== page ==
Keeping Chinese eyes on the road. New regulations come into force in Shenzhen, China in 2019 that require all heavy trucks to have driver monitoring systems. So, China’s Exsun has partnered with Israel-based motion recognition startup EyeSight Technologies to integrate its systems with Exsun’s truck fleet management tools.

German firm acquired for $100 million. Israeli companies don’t exit as much as they did a few years ago., Israeli gaming giant Playtika has just bought out its German rival Wooga (makers of puzzles) for $100 million. Playtika’s annual revenue following the acquisition will surpass $1 billion.  No small shakes!

Moving from Cloud to Cloud to IBM. Israeli startup NooBaa’s technology makes it easy for companies to move data from one Cloud location to another or manage it in multiple locations as if in a single coherent data set. Anyway, NooBaa’s software is so good that Red Hat Inc (owned by IBM) just had to buy the company.

Free cybersecurity for the hotel industry. Israeli cybersecurity startup ITsMine is to provide its AI-based Data Loss Prevention solution free of charge to the worldwide hotel industry through the end of 2019. It follows Marriott hotel’s recent data breach that exposed the financial data of approximately 500 million guests.


ArtBnB in Jerusalem. No, not a spelling mistake. Project ArtBnB brings 21 artists from 17 countries to “live and create” in one of three Jerusalem cultural centers. They will be guested by 21 local artists from Dec 9 – 20, culminating in an exhibition to showcase their works in the fields of cinema, theater and photography.

Moses led Romanian Jews to the Promised Land. “Bucharest Diary: Romania’s Journey from Darkness to Light” is a new book by 89-year-old American Alfred Moses. In it, he recounts his 13-years work from 1976, bringing thousands of Jews to Israel from Communist Romania.

Israeli wine wins International double-gold. Israel’s Tom Winery won "Best Winery" in the boutique winery category, plus the top "Double Gold" award for their "Cabernet Franc 2016" in the "Terra Vino" international wine competition in Ashdod. 30 international judges tasted and graded 500 wines from all over the world.

Shark observation center opens. Every winter, about 20 to 30 dusky and sandbar sharks come to enjoy basking in the pure warm waters surrounding Israel’s Orot Rabin power plant in Hadera. From Dec to Apr, visitors can watch them and learn about sharks at the new information and shark observation station.

New Tel Aviv bike trails. I reported previously (24th July) on Tel Aviv’s many bike pathways and how easy it is to rent a bike. Now, Tel Aviv’s Mayor Ron Huldai has just inaugurated the first section of a new 110-kilometer network of bicycle trails that “will turn Tel Aviv into the Amsterdam of the Middle East”.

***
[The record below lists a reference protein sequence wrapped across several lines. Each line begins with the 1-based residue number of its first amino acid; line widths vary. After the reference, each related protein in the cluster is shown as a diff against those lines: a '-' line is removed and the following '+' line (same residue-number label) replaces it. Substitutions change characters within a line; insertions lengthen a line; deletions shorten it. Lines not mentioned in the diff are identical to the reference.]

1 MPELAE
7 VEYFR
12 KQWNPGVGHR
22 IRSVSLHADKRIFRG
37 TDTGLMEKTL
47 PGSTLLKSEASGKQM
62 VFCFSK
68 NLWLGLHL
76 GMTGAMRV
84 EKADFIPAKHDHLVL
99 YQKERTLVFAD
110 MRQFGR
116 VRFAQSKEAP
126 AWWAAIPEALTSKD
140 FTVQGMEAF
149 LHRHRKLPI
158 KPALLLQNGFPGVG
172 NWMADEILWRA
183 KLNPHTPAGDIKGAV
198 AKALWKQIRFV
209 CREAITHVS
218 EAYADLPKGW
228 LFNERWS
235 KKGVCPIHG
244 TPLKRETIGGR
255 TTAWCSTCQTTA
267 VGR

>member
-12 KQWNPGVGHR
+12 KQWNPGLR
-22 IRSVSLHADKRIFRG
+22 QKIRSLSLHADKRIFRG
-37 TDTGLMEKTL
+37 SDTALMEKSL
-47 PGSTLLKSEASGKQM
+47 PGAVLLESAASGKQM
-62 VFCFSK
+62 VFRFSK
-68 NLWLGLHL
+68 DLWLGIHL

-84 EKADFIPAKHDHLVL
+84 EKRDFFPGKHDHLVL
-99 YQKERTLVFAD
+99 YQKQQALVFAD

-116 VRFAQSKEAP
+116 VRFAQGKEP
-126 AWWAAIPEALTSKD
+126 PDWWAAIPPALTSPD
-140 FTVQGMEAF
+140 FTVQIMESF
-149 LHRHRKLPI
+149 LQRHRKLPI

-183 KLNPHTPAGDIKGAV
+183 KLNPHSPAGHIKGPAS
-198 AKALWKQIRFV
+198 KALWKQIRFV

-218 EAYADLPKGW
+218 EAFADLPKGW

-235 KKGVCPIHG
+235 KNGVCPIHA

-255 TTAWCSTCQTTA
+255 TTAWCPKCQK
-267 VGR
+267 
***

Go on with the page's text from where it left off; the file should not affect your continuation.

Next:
Jerusalem’s Yemenite synagogue. In 1885, Jews from Yemen built a synagogue in the village of Shiloah (Silwan), right outside Jerusalem's Old City. The British evacuated the Jews during the 1936-9 Arab riots and the Jordanian army destroyed the synagogue in 1948. It is now being rebuilt and discoveries are being made.

Kosovo would move its embassy to Jerusalem – if it had one! Kosovo’s president, Hashim Thaci, said that were his country to have an embassy in Israel, he would put it in Jerusalem. Israel and Kosovo (a majority Muslim country) have warm relations but currently do not have formal diplomatic ties.

Technology reveals ancient Judean village. Over 2600 years old, the vanished village of Beit Lehi-Beit Loya is re-emerging, southwest of Jerusalem. LiDAR (Light Detection and Ranging) technology and a 360-degree UVU drone-mounted 4K camera have revealed 20% of the village and some amazing remains. Visit it on-line.

Local evidence of Babylonian exile. Just north of Netanya, Israel, a cuneiform tablet has been discovered documenting the sale of slaves, in the Biblical Land of Israel. The Kingdom of Israel (Samaria) fell to the Assyrians around 722 BCE and the ten northern Tribes of Israel were exiled as slaves to Babylon.

Ancient mask connects Israel to birth of civilization. Israeli archaeologists discovered a Neolithic 9,000-year-old stone mask - one of only 15 in the world - at Pnei Hever in Judea. Experts link stone masks to the transition from hunting and gathering into a domestic farming economy with ritual-religious activities.

Helping French Jews settle in. Israel’s Ministry of Education has launched “Feel at Home” – a program specific to the needs of young Olim from France. It aims to increase and ease their integration into Israeli society with after-school activities for children, projects promoting leadership and study enrichment centers.

World’s largest Hanukah menorah is now in Jerusalem. The world’s biggest Hanukah menorah (Hanukiyah) has been erected on top of the Hadar Mall in Jerusalem. At 11 meters tall and 56 meters wide, it can be seen from any outside location in the capital. The previous record (candle) holder was in New York City.

Or Gadol – a great light.  (TY Leonie) Recorded last year, but appropriate for Chanukah - the Jewish festival of lights. Israel’s Koolulam gathered hundreds of people in Jerusalem for a few hours just to sing together.